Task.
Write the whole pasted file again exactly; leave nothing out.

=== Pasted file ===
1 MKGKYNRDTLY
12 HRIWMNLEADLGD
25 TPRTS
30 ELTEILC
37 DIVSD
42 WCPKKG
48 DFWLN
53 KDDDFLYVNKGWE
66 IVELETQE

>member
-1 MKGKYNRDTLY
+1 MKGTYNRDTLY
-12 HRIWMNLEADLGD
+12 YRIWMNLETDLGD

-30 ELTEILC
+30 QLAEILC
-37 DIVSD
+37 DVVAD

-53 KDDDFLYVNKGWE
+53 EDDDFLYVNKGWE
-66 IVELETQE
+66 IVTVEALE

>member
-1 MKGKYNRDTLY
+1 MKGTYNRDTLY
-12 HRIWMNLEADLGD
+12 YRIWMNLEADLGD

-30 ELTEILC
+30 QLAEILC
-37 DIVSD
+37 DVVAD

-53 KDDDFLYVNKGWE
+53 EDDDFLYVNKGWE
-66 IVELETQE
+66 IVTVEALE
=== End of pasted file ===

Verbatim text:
1 MKGKYNRDTLY
12 HRIWMNLEADLGD
25 TPRTS
30 ELTEILC
37 DIVSD
42 WCPKKG
48 DFWLN
53 KDDDFLYVNKGWE
66 IVELETQE

>member
-1 MKGKYNRDTLY
+1 MKGTYNRDTLY
-12 HRIWMNLEADLGD
+12 YRIWMNLETDLGD

-30 ELTEILC
+30 QLAEILC
-37 DIVSD
+37 DVVAD

-53 KDDDFLYVNKGWE
+53 EDDDFLYVNKGWE
-66 IVELETQE
+66 IVTVEALE

>member
-1 MKGKYNRDTLY
+1 MKGTYNRDTLY
-12 HRIWMNLEADLGD
+12 YRIWMNLEADLGD

-30 ELTEILC
+30 QLAEILC
-37 DIVSD
+37 DVVAD

-53 KDDDFLYVNKGWE
+53 EDDDFLYVNKGWE
-66 IVELETQE
+66 IVTVEALE